Thursday, August 11, 2011

And We're Out the Door!

Be forewarned! This post is about nursing in public as part of the Breastfeeding Blog Hop, so if you don't want to know, stop reading now. :-)

First airplane ride!

I remember when I first had my daughter, how nursing wasn't even a discussion for me. I fought hard to be able to nurse her, even switching medications so I could. And I fought even harder when I struggled with latch issues, resulting in excruciatingly painful, bleeding nipples. But she and I won the battle! I remember looking at her nursing one day, thinking "So this is what my breasts were meant to do!" It's convenient to never have to remember bottles because I always have her milk with me. I can and do feed her whenever and wherever she needs to eat.

But not everyone feels that way. People are entitled to their own opinions, but I get frustrated when their opinions cross the line. I've read so many articles in the last few months about how some woman was out  nursing her baby in public, and some manager of whatever business asked her to stop. ABC's series, What Would You Do even had a scenario about it! It makes me appreciate even more the places that are more family-friendly, with changing stations in restrooms men use, with chairs in discrete places for mommies to nurse their babies, etc.

Family-friendly restroom!

Nursing in public is...interesting. There have been many times when I've grabbed my child and run out the door to an appointment, needed to feed her while we were out and about, and realized I forgot my nursing cover at home in the wash. And it's summer, so there are no baby blankets in the diaper bag. I try to be discrete, but that's more for my peace of mind that I won't have any weird stalkers ogling me as I feed my daughter. When I do remember the cover, I feel like I draw WAY more attention to myself, trying to keep my flailing octopus from ripping the cover away and giving a show to the whole store, church congregation, or whatever other audience might be around.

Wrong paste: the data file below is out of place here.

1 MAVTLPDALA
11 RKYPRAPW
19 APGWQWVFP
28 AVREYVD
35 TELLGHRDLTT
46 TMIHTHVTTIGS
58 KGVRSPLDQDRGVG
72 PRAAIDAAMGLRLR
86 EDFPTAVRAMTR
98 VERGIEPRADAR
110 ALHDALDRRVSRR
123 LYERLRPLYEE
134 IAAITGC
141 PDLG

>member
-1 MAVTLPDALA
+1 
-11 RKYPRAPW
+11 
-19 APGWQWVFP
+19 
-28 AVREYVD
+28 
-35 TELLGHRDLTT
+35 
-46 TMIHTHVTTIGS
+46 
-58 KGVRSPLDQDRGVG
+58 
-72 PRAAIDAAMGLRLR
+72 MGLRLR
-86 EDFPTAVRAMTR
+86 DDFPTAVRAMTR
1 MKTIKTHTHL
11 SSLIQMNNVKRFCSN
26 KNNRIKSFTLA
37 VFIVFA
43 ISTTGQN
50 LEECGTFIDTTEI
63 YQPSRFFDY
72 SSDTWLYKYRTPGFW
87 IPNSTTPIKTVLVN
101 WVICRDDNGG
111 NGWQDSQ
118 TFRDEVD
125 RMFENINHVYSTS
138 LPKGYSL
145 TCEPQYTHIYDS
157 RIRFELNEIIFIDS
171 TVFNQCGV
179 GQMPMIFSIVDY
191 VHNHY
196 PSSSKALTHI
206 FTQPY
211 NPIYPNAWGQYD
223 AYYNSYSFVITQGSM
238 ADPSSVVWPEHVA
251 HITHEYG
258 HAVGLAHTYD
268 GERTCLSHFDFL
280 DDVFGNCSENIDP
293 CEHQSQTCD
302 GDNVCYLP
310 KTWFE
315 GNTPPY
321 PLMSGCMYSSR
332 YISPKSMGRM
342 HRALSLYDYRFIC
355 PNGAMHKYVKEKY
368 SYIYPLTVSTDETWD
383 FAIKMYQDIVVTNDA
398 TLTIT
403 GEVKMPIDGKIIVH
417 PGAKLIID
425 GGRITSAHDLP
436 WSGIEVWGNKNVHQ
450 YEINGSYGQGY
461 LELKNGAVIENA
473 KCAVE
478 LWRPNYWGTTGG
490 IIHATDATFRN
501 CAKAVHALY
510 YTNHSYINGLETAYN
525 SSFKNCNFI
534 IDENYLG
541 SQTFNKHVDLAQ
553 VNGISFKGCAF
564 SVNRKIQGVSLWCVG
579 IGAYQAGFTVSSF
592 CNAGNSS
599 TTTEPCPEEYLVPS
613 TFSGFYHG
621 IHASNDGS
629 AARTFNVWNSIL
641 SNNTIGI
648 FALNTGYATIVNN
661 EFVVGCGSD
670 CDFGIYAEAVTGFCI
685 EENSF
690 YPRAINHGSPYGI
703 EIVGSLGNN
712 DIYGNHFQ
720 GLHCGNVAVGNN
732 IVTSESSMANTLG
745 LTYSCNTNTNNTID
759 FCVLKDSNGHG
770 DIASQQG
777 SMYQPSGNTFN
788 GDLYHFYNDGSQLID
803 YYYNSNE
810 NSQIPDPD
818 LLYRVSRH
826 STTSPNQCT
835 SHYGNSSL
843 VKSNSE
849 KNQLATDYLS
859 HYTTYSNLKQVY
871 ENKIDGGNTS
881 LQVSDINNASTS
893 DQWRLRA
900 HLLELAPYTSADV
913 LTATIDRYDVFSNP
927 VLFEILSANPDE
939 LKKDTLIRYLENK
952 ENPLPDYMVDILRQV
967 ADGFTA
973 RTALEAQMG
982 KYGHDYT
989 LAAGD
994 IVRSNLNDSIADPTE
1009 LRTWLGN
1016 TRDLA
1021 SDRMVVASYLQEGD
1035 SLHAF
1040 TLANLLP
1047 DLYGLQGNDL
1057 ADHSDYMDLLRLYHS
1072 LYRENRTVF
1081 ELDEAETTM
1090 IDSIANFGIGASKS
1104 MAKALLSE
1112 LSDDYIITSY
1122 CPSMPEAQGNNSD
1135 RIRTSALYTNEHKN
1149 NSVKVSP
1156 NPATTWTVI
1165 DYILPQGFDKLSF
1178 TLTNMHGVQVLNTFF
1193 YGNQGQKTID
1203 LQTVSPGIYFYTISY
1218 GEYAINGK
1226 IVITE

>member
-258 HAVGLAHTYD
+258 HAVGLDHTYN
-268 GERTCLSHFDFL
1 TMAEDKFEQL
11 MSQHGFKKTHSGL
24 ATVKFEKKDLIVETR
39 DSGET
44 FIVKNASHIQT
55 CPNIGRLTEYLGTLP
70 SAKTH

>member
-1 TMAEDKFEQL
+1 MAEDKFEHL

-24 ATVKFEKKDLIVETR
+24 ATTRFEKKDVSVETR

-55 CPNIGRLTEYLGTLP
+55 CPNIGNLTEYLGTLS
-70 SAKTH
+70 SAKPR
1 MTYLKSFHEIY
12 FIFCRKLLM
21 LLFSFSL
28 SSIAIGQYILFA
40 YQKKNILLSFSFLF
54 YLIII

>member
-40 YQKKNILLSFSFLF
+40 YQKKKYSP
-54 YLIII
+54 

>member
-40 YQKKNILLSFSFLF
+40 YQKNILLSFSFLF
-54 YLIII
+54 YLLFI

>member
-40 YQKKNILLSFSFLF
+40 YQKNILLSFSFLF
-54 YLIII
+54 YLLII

One time, my husband Daniel and I were on a date at a bookstore. There was a lady who weighed at least 400 lbs. carrying around a small baby. She was walking around the store with her breast completely exposed and she wasn't even trying to cover up or be discrete in any way. The baby was only sometimes latched on as she ambled around for a good 20 minutes. We kind of looked at each other with eyes wide open (ok, the baby was smaller than her giant boob!) and laughed about it later, but we weren't upset about it. It was funny to us. But that isn't how I nurse my daughter. Even when I forget the cover, I'm not about to whip out my boob and walk around an entire bookstore like I'm daring someone to confront me. Yes, I believe that I have the right to do that, but no, I'm not going to do it. There are perverts who won't see me feeding my baby, they'll just see "boob". I don't want my baby associated with that. Not to mention, at 8.5 months old, my daughter would be waaaaay too distracted to nurse if I marched her around a store while attempting to feed her! So I will continue to sit in my corner quietly, cover her with my shirt or burp cloth or whatever I have handy, and focus on feeding her. After all, that's the whole point...


  1. Great post! I remember seeing that scenario on What Would You got a dialog started between my husband and I while I was pregnant...and made me realize that we felt differently about it (at the time). I was all for nursing in public...he said it shouldn't be done in public. He now sees things my way. Hooray for boobies and what they were meant to do!

  2. Glad you linked up this week!
    I'm all for NIP, although that wasn't always the case. I think that those who have never breastfed, or even been exposed to it, feel shocked and embarrassed at the sight of a woman's breast simply because our society lacks the proper education on this subject. Instead of learning what our bodies were designed to do, we are taught that breasts are meant for sexual desire and are to be hidden away unless we are intending to draw that type of attention. It's just sad. We need more bfing mommas out there to share their experiences. My hope is that over time, bfing will become a normal part of our culture in the United States.
    Thanks for sharing, Shelley!